Thai protestors march through the streets holding Thai flags as they try to reach Thai Government House to demonstrate against a controversial amnesty bill, in Bangkok
Protesters march to the Thai Government House on Thursday to demonstrate against a controversial amnesty bill

Thailand’s self-exiled former prime minister has hit back at claims he is planning to return home under a contentious proposed amnesty law that has triggered street protests and fresh international fears about the country’s stability.

Thaksin Shinawatra – who has stayed out of Thailand since a 2008 corruption conviction there – broke his silence to say he wanted to come back only if he was not going to be “part of the problem”.

Lawmakers in Bangkok on Friday struggled to reach a quorum for a crucial debate on the bill whose opponents have mounted waves of rallies in Bangkok and other urban centres this week, triggering worries of a repeat of a 2010 showdown in which pro- and anti-Thaksin protesters battled each other for nine weeks and brought parts of the capital to a standstill.

In brief off-the-cuff remarks to the Financial Times in Dubai, where he now lives, Mr Thaksin accused the opposition of spreading “confusion” over the amnesty bill, as part of an effort to take power by “non-democratic ways”.

Asked if he wanted to come back to Thailand, Mr Thaksin said: “Yes, but [it is] not necessary. If I return I should not be part of the problem, I should be part of the solution. I don’t care – I can be a free man here.”

Mr Thaksin – who won two elections with his appeal to Thailand’s rural poor before being deposed in a 2006 military coup – denied the amnesty bill was, as some critics allege, an attempt to whitewash him and other high-profile figures convicted or accused of crimes.

But he signalled he did not expect the law to be passed in the face of the protests, saying that “when the confusion is there, the people don’t accept it, so we just withdraw it”.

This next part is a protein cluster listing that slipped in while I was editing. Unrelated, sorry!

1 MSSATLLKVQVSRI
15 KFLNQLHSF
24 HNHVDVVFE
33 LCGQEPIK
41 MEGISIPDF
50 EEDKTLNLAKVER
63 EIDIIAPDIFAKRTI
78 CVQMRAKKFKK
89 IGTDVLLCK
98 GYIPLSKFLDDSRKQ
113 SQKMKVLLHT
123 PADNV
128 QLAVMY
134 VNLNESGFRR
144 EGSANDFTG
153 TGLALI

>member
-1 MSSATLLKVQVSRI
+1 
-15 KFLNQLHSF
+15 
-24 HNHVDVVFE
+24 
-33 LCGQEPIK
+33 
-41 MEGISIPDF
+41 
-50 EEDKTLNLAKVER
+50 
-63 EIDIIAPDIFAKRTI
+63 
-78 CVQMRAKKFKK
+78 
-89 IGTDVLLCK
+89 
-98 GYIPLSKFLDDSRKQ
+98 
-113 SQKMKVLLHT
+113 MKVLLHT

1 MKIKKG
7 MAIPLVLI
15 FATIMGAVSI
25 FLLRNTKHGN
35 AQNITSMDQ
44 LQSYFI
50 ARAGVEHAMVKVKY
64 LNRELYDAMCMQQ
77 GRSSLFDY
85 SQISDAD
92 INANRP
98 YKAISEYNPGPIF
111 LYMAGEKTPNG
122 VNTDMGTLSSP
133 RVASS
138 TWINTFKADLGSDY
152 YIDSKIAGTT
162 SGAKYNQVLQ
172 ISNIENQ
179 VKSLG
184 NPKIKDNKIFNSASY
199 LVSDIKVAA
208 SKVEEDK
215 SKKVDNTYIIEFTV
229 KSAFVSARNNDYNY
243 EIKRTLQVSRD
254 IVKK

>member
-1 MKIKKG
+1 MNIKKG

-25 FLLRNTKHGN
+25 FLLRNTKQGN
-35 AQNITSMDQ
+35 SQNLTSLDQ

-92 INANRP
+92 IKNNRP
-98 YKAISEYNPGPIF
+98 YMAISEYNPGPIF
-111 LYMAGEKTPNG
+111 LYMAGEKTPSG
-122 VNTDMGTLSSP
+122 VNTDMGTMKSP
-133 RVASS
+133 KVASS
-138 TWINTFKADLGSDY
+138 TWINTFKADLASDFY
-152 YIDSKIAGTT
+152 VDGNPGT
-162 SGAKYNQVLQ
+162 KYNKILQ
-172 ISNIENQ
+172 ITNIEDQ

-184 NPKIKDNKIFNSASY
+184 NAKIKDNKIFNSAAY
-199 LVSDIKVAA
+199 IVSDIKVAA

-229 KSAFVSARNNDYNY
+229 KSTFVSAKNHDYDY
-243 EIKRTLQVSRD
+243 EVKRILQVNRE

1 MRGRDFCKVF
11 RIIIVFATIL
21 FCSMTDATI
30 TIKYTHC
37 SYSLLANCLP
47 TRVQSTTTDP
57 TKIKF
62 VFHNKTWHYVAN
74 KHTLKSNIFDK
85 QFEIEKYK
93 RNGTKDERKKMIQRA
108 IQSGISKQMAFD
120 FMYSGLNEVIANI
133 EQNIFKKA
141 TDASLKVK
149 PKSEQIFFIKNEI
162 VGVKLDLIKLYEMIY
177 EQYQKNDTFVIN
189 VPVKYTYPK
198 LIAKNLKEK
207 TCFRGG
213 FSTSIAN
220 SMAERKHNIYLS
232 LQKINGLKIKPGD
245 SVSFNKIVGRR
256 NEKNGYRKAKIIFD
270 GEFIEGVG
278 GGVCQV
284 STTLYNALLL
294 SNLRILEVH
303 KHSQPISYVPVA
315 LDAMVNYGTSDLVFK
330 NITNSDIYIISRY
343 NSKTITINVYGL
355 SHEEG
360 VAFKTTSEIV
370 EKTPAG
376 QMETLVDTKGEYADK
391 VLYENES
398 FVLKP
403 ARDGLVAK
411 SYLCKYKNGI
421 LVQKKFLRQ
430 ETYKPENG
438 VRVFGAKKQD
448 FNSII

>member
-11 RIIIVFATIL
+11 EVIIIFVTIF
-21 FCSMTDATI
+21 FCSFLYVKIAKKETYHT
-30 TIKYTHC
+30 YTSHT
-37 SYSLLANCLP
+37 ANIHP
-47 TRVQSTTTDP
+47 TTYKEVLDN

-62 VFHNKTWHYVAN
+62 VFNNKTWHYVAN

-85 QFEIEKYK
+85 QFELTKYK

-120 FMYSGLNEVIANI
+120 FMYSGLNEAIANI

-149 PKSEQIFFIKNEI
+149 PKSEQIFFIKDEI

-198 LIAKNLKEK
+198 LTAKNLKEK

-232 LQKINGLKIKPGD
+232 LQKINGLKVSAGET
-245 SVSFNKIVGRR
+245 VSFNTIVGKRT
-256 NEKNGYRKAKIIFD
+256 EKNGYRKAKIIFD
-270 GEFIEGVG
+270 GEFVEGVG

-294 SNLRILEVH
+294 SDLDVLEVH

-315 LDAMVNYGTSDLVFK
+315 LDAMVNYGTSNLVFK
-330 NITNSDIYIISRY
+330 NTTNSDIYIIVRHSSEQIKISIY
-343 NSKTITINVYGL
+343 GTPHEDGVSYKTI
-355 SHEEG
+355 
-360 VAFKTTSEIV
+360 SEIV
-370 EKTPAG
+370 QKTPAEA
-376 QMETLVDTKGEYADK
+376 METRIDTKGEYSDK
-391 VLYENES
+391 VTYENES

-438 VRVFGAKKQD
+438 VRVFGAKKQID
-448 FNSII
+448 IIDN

His remarks echo the tone struck in the past few days by senior pro-Thaksin politicians in Thailand, in what some analysts see as a government effort to pull back from the bill for fear of more street conflict.

Yingluck Shinawatra, the prime minister and Mr Thaksin’s younger sister, has said she will accept the Senate’s verdict on the bill, while Nikom Wairatpanij, Senate president, has said he will oppose it and urge fellow legislators to do the same.

In another sign of an apparent official anxiety to take the sting out of a dispute that sent the Thai stock market down sharply earlier this week, the Senate brought forward its debate on the bill from Monday to Friday.

Some observers see this partly as an effort to calm the political situation ahead of a judgment on Monday by the UN International Court of Justice on a longstanding Thailand-Cambodia border dispute that sparked military clashes in 2011, killing at least eight people and forcing thousands of others to flee. Although the disagreement over the area around the 11th century Preah Vihear temple was decided in Cambodia’s favour by a previous ICJ ruling in 1962, opposition Democrats have used the case as a nationalist rallying cause and accused pro-Thaksin governments of failing to press Thailand’s claim on the territory.

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